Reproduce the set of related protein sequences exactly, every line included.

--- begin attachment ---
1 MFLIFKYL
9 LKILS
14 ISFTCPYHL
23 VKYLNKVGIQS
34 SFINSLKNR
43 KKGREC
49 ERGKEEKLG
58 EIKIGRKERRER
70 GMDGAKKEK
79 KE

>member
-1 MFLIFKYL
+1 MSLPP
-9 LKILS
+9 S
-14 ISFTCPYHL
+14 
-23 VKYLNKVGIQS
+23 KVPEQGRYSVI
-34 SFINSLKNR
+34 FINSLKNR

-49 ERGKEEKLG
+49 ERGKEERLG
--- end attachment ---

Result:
1 MFLIFKYL
9 LKILS
14 ISFTCPYHL
23 VKYLNKVGIQS
34 SFINSLKNR
43 KKGREC
49 ERGKEEKLG
58 EIKIGRKERRER
70 GMDGAKKEK
79 KE

>member
-1 MFLIFKYL
+1 MSLPP
-9 LKILS
+9 S
-14 ISFTCPYHL
+14 
-23 VKYLNKVGIQS
+23 KVPEQGRYSVI
-34 SFINSLKNR
+34 FINSLKNR

-49 ERGKEEKLG
+49 ERGKEERLG